Film Review: Kong Skull Island

Words: Isabella Bronze
Thursday 16 March 2017
reading time: min, words

The iconic giant ape is back on our screens - but for better or for worse?


Our favourite massive monkey is back on the big screen in this new Hollywood blockbuster starring Samuel L. Jackson, Tom Hiddleston and Academy award winning Brie Larson, to name but a few, among this extremely impressive cast. Although this is about as impressive as the film gets, unfortunately.

Set in the seventies, before the genius of Google Maps and satellite imaging, there were still unexplored areas of the Earth, including the home of Kong, Skull Island. A team of scientists and the military are sent in to explore the unchartered territory, however they get a lot more than they bargained for as they discover the almighty ape amongst many other giant beasts.

Classic songs from the likes of Creedence Clearwater Revival and Black Sabbath are included in the movie soundtrack adding to the seventies feel and pumping you with nostalgia.

Tom Hiddleston hasn’t had a great time recently, due to a much publicised fling with Taylor Swift; waving good bye to all of his street-cred when he was ‘papped’ wearing that ‘I heart T.S’ vest. However this film could saved what is left of his dignity. He has clearly buffed up for this role and is not afraid to show it, becoming the obvious eye-candy in this exploration mission. However, that is all he is; eye-candy. Other than some unnecessary flirting with Brie Larson’s character, his role is extremely underwhelming; his lines would probably fit on an A4 sheet of paper.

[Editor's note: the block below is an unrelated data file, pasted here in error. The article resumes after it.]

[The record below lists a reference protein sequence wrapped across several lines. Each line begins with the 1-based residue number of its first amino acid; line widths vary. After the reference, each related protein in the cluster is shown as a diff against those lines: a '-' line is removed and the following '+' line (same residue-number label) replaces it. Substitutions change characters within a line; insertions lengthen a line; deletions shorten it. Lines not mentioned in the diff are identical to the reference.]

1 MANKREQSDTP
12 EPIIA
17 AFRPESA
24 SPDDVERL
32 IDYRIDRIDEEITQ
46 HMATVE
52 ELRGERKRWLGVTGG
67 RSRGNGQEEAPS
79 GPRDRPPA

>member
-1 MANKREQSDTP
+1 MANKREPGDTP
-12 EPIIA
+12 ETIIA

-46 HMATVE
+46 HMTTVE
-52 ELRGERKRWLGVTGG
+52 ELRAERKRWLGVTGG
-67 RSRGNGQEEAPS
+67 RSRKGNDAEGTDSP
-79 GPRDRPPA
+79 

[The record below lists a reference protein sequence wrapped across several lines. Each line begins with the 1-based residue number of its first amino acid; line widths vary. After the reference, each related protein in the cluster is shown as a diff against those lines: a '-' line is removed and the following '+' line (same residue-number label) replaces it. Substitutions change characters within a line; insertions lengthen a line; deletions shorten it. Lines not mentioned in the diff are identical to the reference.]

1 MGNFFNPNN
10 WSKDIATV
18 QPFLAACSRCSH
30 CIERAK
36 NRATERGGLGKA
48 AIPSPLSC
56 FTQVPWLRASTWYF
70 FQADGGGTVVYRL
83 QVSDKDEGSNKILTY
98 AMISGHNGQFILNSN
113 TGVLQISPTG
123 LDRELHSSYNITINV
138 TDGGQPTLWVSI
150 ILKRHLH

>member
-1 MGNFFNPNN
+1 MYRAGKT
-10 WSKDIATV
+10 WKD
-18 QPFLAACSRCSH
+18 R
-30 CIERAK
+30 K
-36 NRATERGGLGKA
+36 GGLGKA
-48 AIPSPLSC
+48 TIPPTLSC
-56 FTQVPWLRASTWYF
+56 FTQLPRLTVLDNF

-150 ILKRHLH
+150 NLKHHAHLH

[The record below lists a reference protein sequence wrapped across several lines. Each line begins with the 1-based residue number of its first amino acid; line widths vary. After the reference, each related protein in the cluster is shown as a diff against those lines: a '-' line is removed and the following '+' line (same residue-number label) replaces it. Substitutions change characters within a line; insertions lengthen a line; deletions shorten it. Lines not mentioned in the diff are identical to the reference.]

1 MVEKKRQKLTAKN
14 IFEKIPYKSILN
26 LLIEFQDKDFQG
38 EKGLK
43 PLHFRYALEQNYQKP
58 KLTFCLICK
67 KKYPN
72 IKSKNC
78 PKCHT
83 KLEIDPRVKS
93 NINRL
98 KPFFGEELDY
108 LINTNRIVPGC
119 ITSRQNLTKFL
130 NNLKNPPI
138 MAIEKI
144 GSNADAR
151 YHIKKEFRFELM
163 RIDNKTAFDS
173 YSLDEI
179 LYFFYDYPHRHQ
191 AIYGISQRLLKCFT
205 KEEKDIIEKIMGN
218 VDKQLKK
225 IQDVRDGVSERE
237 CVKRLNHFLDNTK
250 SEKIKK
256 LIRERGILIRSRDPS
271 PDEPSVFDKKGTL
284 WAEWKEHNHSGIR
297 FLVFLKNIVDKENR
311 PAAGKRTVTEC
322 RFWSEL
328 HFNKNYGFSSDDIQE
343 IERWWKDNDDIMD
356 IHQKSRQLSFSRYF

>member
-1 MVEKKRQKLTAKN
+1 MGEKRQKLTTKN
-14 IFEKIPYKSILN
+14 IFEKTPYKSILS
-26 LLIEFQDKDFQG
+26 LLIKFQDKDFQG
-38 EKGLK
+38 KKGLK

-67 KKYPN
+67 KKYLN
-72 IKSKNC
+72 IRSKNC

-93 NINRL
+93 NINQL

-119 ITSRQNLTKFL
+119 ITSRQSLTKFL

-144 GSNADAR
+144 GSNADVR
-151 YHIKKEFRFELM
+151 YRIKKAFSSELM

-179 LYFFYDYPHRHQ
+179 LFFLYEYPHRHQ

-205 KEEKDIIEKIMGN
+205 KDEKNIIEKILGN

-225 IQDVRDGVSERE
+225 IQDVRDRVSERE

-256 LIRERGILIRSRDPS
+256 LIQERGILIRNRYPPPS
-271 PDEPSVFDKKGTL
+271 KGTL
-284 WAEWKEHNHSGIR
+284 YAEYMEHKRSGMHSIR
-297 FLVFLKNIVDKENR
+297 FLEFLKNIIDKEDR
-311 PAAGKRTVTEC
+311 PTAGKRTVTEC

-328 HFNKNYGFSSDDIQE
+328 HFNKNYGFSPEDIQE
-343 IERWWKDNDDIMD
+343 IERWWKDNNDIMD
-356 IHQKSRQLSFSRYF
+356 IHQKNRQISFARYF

Kong is notorious for its ‘damsel in distress’, but Brie Larson is no Fay Wray. She is as much of an action star as the rest of the cast, holding her own in a very sexist era. The world has moved on and so has Kong.

There is very little backstory, you are thrown into the island knowing nothing, much like the explorers. You feel that sense of surprise and discovery as you are immersed into the beautiful filming locations of Hawaii, Australia and Vietnam; a cinematic delight. It is action from the get-go, however, that is all it is. From interviews in the pre-release of the movie, there were mentions of Kong having a greater meaning, such as a metaphor for mother-nature and the fact that we cannot keep invading and destroying the environment without consequence. However I think this is giving the film a more profound credit than is deserved. It is essentially a money-maker; you are swept up into exciting action and adventure, but are left feeling deflated and confused as the film is brought to a weak conclusion.

King Kong has been a media icon since 1933. Kong: Skull Island is a two hour adventure, but iconic it is not.

Kong: Skull Island is showing at Nottingham Cinemas now.

Isabella's Blog

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